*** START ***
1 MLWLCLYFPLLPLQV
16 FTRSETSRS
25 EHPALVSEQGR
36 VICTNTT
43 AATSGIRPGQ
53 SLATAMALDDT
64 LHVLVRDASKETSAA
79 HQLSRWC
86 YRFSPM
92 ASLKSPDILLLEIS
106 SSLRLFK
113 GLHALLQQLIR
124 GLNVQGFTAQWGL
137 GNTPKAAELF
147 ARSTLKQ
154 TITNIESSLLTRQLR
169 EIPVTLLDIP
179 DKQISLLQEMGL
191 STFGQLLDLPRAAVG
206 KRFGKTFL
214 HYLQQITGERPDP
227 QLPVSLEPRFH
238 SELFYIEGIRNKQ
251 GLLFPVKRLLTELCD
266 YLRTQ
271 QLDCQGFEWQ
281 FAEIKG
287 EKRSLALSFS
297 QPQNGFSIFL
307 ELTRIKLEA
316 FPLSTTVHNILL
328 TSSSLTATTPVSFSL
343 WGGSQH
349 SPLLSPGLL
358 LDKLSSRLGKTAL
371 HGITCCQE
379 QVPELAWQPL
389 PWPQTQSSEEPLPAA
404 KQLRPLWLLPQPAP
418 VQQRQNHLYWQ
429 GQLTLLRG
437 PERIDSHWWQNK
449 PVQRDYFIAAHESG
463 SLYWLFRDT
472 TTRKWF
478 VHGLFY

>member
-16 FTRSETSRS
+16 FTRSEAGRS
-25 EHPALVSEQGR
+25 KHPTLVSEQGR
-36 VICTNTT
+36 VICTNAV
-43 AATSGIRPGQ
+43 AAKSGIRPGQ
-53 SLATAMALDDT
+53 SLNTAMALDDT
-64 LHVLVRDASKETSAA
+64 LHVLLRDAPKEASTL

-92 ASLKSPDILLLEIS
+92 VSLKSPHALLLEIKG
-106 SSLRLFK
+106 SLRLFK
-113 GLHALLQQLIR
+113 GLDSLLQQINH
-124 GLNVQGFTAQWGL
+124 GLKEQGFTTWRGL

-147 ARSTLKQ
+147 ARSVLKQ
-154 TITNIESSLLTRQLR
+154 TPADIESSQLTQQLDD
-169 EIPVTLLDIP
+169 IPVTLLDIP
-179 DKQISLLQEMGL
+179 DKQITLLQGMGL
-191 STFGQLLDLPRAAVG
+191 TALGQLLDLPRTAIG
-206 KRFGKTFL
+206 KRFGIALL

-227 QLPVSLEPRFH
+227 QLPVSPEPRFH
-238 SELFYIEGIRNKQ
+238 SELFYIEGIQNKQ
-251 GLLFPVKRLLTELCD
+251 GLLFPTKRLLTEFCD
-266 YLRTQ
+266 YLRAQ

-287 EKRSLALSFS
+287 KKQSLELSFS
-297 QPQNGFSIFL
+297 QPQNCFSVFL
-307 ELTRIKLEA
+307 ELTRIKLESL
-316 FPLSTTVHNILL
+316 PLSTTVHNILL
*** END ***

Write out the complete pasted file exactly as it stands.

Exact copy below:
1 MLWLCLYFPLLPLQV
16 FTRSETSRS
25 EHPALVSEQGR
36 VICTNTT
43 AATSGIRPGQ
53 SLATAMALDDT
64 LHVLVRDASKETSAA
79 HQLSRWC
86 YRFSPM
92 ASLKSPDILLLEIS
106 SSLRLFK
113 GLHALLQQLIR
124 GLNVQGFTAQWGL
137 GNTPKAAELF
147 ARSTLKQ
154 TITNIESSLLTRQLR
169 EIPVTLLDIP
179 DKQISLLQEMGL
191 STFGQLLDLPRAAVG
206 KRFGKTFL
214 HYLQQITGERPDP
227 QLPVSLEPRFH
238 SELFYIEGIRNKQ
251 GLLFPVKRLLTELCD
266 YLRTQ
271 QLDCQGFEWQ
281 FAEIKG
287 EKRSLALSFS
297 QPQNGFSIFL
307 ELTRIKLEA
316 FPLSTTVHNILL
328 TSSSLTATTPVSFSL
343 WGGSQH
349 SPLLSPGLL
358 LDKLSSRLGKTAL
371 HGITCCQE
379 QVPELAWQPL
389 PWPQTQSSEEPLPAA
404 KQLRPLWLLPQPAP
418 VQQRQNHLYWQ
429 GQLTLLRG
437 PERIDSHWWQNK
449 PVQRDYFIAAHESG
463 SLYWLFRDT
472 TTRKWF
478 VHGLFY

>member
-16 FTRSETSRS
+16 FTRSEAGRS
-25 EHPALVSEQGR
+25 KHPTLVSEQGR
-36 VICTNTT
+36 VICTNAV
-43 AATSGIRPGQ
+43 AAKSGIRPGQ
-53 SLATAMALDDT
+53 SLNTAMALDDT
-64 LHVLVRDASKETSAA
+64 LHVLLRDAPKEASTL

-92 ASLKSPDILLLEIS
+92 VSLKSPHALLLEIKG
-106 SSLRLFK
+106 SLRLFK
-113 GLHALLQQLIR
+113 GLDSLLQQINH
-124 GLNVQGFTAQWGL
+124 GLKEQGFTTWRGL

-147 ARSTLKQ
+147 ARSVLKQ
-154 TITNIESSLLTRQLR
+154 TPADIESSQLTQQLDD
-169 EIPVTLLDIP
+169 IPVTLLDIP
-179 DKQISLLQEMGL
+179 DKQITLLQGMGL
-191 STFGQLLDLPRAAVG
+191 TALGQLLDLPRTAIG
-206 KRFGKTFL
+206 KRFGIALL

-227 QLPVSLEPRFH
+227 QLPVSPEPRFH
-238 SELFYIEGIRNKQ
+238 SELFYIEGIQNKQ
-251 GLLFPVKRLLTELCD
+251 GLLFPTKRLLTEFCD
-266 YLRTQ
+266 YLRAQ

-287 EKRSLALSFS
+287 KKQSLELSFS
-297 QPQNGFSIFL
+297 QPQNCFSVFL
-307 ELTRIKLEA
+307 ELTRIKLESL
-316 FPLSTTVHNILL
+316 PLSTTVHNILL